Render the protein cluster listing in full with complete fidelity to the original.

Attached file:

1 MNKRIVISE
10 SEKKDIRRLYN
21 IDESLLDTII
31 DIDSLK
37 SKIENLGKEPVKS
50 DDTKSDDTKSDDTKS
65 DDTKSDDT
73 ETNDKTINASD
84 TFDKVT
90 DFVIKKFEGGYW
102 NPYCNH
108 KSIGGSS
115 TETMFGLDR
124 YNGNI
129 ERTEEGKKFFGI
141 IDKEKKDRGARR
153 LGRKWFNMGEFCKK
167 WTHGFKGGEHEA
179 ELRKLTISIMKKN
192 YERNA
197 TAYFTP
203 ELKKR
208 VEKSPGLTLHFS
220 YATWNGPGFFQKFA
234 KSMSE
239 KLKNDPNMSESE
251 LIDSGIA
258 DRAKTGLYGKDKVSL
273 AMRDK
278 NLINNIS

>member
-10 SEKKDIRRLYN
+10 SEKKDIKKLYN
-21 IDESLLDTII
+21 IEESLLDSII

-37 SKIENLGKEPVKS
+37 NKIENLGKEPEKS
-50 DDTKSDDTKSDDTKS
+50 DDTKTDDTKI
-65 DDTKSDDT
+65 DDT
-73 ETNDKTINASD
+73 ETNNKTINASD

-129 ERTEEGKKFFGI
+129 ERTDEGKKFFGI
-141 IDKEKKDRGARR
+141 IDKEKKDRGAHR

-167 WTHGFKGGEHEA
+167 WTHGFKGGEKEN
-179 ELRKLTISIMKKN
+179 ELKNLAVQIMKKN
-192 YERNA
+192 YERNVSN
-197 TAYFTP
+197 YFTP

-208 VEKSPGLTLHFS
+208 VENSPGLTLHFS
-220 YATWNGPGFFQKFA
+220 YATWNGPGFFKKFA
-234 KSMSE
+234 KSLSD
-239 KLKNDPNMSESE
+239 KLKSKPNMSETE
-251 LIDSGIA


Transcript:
1 MNKRIVISE
10 SEKKDIRRLYN
21 IDESLLDTII
31 DIDSLK
37 SKIENLGKEPVKS
50 DDTKSDDTKSDDTKS
65 DDTKSDDT
73 ETNDKTINASD
84 TFDKVT
90 DFVIKKFEGGYW
102 NPYCNH
108 KSIGGSS
115 TETMFGLDR
124 YNGNI
129 ERTEEGKKFFGI
141 IDKEKKDRGARR
153 LGRKWFNMGEFCKK
167 WTHGFKGGEHEA
179 ELRKLTISIMKKN
192 YERNA
197 TAYFTP
203 ELKKR
208 VEKSPGLTLHFS
220 YATWNGPGFFQKFA
234 KSMSE
239 KLKNDPNMSESE
251 LIDSGIA
258 DRAKTGLYGKDKVSL
273 AMRDK
278 NLINNIS

>member
-10 SEKKDIRRLYN
+10 SEKKDIKKLYN
-21 IDESLLDTII
+21 IEESLLDSII

-37 SKIENLGKEPVKS
+37 NKIENLGKEPEKS
-50 DDTKSDDTKSDDTKS
+50 DDTKTDDTKI
-65 DDTKSDDT
+65 DDT
-73 ETNDKTINASD
+73 ETNNKTINASD

-129 ERTEEGKKFFGI
+129 ERTDEGKKFFGI
-141 IDKEKKDRGARR
+141 IDKEKKDRGAHR

-167 WTHGFKGGEHEA
+167 WTHGFKGGEKEN
-179 ELRKLTISIMKKN
+179 ELKNLAVQIMKKN
-192 YERNA
+192 YERNVSN
-197 TAYFTP
+197 YFTP

-208 VEKSPGLTLHFS
+208 VENSPGLTLHFS
-220 YATWNGPGFFQKFA
+220 YATWNGPGFFKKFA
-234 KSMSE
+234 KSLSD
-239 KLKNDPNMSESE
+239 KLKSKPNMSETE
-251 LIDSGIA